28. Casanova J-L, Abel L. Genetic dissection of immunity to mycobacteria: the human model. Annu Rev Immunol. 2002;20:581–620.View ArticlePubMedGoogle Scholar
  29. Comstock GW. Tuberculosis in twins: a re-analysis of the Prophit survey. Am Rev Respir Dis. 1978;117(4):621–4.PubMedGoogle Scholar
  30. Kallmann FJ, Reisner D. Twin studies on genetic variations in resistance to tuberculosis. J Hered. 1943;34:269–76.View ArticleGoogle Scholar
  31. Ryan BM, Robles AI, Harris CC. Genetic variation in microRNA networks: the implications for cancer research. Nat Rev Cancer. 2010;10:389–402.View ArticlePubMedPubMed CentralGoogle Scholar
  32. Skeeles LE, Fleming JL, Mahler KL, Toland AE. The impact of 3’UTR variants on differential expression of candidate cancer susceptibility genes. PLoS One. 2013;8:e58609.View ArticlePubMedPubMed CentralGoogle Scholar
  33. Ghanbari M, Franco OH, de Looper HWJ, Hofman A, Erkeland SJ, Dehghan A. Genetic variations in MicroRNA-binding sites affect MicroRNA-mediated regulation of several genes associated with cardio-metabolic phenotypes. Circ Cardiovasc Genet 2015;8:473–486.Google Scholar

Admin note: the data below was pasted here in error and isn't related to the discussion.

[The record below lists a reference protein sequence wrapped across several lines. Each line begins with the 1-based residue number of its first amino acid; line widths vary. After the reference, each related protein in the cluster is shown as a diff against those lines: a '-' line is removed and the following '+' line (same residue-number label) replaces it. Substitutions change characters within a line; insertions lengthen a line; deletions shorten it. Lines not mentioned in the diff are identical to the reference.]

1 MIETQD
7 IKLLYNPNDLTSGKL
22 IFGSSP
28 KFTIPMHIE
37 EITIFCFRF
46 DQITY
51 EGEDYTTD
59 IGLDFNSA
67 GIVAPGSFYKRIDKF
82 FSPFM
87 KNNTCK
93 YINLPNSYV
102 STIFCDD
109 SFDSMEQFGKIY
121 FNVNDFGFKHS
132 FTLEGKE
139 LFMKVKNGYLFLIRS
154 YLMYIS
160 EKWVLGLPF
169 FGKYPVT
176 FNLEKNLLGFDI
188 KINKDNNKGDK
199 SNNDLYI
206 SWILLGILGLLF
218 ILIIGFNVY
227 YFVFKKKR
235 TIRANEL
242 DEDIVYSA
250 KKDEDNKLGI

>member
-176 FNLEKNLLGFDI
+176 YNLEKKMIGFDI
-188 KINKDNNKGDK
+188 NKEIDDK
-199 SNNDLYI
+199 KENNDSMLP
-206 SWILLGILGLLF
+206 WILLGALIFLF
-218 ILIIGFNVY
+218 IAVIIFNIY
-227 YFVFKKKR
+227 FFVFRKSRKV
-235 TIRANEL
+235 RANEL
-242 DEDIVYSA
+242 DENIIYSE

34. Kai Y, Qiang C, Xinxin P, Miaomiao Z, Kuailu L. Decreased miR-154 expression and its clinical significance in human colorectal cancer. World J Surg Oncol. 2015;13:195.View ArticlePubMedPubMed CentralGoogle Scholar
  35. Lin X, Yang Z, Zhang P, Shao G. miR-154 suppresses non-small cell lung cancer growth in vitro and in vivo. Oncol Rep. 2015;33:3053–60.View ArticlePubMedGoogle Scholar
  36. Ségui B, Cuvillier O, Adam-Klages S, Garcia V, Malagarie-Cazenave S, Lévêque S, et al. Involvement of FAN in TNF-induced apoptosis. J Clin Invest. 2001;108(1):143–51.View ArticlePubMedPubMed CentralGoogle Scholar
  37. Behar SM, Martin CJ, Booty MG, Nishimura T, Zhao X, Gan H-X, et al. Apoptosis is an innate defense function of macrophages against mycobacterium tuberculosis. Mucosal Immunol. 2011;4:279–87.View ArticlePubMedPubMed CentralGoogle Scholar
  38. Chen M, Gan H, Remold HG. A mechanism of virulence: virulent mycobacterium tuberculosis strain H37Rv, but not attenuated H37Ra, causes significant mitochondrial inner membrane disruption in macrophages leading to necrosis. J Immunol Baltim Md 1950. 2006;176:3707–16.Google Scholar